2. The Preston Manning package: Thinking Big, The New Canada and Roots of Reform
3. The Jean Chretien package: The Friendly Dictatorship, Straight From the Heart
4. The Federalists package: A Nation Too Good to Lose (Joe Clark), Fighting for Canada (Diane Francis)
5. The Obscure Package: The Betrayal of Canada (Mel Hurtig), Navigating a New World (Lloyd Axworthy)

First choice goes to the overall winner, with the winners of the seat prediction portion and the bonus question portion also winning a book pack. So even if you're an Ontarian like myself with no clue what a "Ted Morton" is, never mind if he'll win his seat, you can skip the bonus questions and still be eligible for the prizes, based on a shot-in-dark seat prediction.

Contest will close as soon as the polls open Monday. Please paste your entry in the comments here or at daveberta, or e-mail your picks in to

Election Results Questions

Number of MLAs elected by each party (total: 87 MLAs)

Alberta Party:

Bonus Question

1. The constituency where the PC candidate will earn their highest percentage of the popular vote:
(2008 results here; candidate list here; top ridings last time: Vermilion-Lloydminster (Lloyd Snelgrove - not running), Battle River-Wainwright (Doug Griffiths), Fort Saskatchewan-Vegreville (Ed Stelmach - not running), Bonnyville-Cold Lake (Genia Leskiw), Strathmore-Brooks (Arno Doerksen), Lac La Biche-St. Paul-Two Hills (Ray Danyluk))

2. Will PC MLA Ted Morton be re-elected in Chestermere-Rockyview?
(Morton won with 57% of the vote last time, but projects 22-point Wildrose win)

3. Will Premier Alison Redford be re-elected in Calgary-Elbow?
(Redford beat the Liberals by 3% last election, and projects her to beat the Wildrose by 3%)

4. Will Liberal Party leader Raj Sherman be re-elected in Edmonton-Meadowlark?
(As a PC, Sherman defeated the Liberals 54% to 30% in 2008)

5. What will the highest vote percentage for the Alberta Party be in a riding? (points if you're within +/- 5%)
(Polls show them under 5% province-wide, but they've targeted a pair of Edmonton constituencies, including the one in Q7)

6. Will either Allan Hunsperger ("gays burn in hell") or Ron Leech ("being white is an advantage") win their seat?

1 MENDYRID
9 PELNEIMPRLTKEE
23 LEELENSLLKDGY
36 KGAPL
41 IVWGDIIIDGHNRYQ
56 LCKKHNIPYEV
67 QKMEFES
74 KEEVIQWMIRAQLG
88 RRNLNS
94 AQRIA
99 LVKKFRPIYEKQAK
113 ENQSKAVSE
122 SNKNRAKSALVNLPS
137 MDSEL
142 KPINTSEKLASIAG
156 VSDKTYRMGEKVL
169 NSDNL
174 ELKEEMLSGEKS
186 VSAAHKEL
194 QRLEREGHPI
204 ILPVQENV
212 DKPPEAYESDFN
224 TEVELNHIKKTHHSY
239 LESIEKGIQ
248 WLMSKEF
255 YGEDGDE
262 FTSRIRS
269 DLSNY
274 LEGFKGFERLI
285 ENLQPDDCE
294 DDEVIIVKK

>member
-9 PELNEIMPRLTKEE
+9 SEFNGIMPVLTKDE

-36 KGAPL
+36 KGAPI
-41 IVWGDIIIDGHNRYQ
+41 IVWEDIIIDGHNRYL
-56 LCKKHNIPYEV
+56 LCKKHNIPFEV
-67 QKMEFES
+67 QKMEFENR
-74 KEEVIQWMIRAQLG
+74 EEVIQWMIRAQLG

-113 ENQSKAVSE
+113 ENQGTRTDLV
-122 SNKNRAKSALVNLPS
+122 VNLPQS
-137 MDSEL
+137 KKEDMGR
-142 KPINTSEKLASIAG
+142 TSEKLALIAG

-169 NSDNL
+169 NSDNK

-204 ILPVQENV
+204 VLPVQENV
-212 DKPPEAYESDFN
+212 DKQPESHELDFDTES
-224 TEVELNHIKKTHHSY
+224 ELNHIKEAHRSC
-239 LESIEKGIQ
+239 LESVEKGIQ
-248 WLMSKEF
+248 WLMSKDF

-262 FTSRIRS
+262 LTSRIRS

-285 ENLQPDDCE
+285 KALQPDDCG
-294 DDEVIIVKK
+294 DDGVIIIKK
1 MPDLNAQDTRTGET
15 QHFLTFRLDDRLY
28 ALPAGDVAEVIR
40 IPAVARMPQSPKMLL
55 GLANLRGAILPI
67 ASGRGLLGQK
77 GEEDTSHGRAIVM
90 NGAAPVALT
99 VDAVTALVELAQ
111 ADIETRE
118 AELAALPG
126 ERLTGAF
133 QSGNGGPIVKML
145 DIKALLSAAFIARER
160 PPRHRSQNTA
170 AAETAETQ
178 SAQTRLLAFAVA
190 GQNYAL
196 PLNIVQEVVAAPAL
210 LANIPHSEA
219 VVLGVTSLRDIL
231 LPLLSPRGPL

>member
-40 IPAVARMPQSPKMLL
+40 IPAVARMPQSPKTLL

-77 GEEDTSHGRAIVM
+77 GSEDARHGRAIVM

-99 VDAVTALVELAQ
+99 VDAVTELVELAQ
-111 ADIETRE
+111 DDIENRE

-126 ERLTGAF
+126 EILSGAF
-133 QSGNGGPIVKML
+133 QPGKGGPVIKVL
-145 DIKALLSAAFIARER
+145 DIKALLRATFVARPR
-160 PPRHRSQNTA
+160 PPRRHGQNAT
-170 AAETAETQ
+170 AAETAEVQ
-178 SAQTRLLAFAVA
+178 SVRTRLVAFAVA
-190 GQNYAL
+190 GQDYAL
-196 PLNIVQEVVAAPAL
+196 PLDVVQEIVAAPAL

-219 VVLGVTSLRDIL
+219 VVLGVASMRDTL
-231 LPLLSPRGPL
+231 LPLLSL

( projects Hunsberger to lose, but has Leech in a virtual dead heat)

7. Who will be elected in Edmonton-Glenora?
(Candidates: Sue Huff AP, Bruce Miller Lib, Ray Martin NDP, Heather Klimchuk PC, Don Koziak WR; 2008 vote: PC 40%, Lib 39%, NDP 15%, WR 2%)

8. Which party leaders will announce plans to resign within 48 hours of the vote?
(Alison Redford PC, Danielle Smith WR, Raj Sherman Lib, Brian Mason NDP, Glenn Taylor AP)

9. How many of the 3 senate positions will the Wildrose Party win?
(They're running 3 candidates, the PCs are running 3 candidates, the Greens have 1 candidate, and there are 6 independents; full list here)

10. Who will get more votes - Libs or NDP?
(current polls have them effectively tied)

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Dear Alberta PCs: Welcome to life as a Liberal

Dear Progressive Conservatives,

First off, congrats on the 40 years in power. It was a good run and, speaking on behalf of the Alberta Liberal Party, I'd like to think we played a small role in making it possible.

But the latest polls show Danielle Smith and her band of lovable homophobes poised for power - some polls even have PC support dipping below 30%, into "Liberal territory". It looks like the party's over, and if Alberta's history is any indication, once you lose power, you never get it back.

So as someone who spent many years fighting for the Alberta Liberal Party, I thought I'd offer a few tips to help facilitate your transition to irrelevance.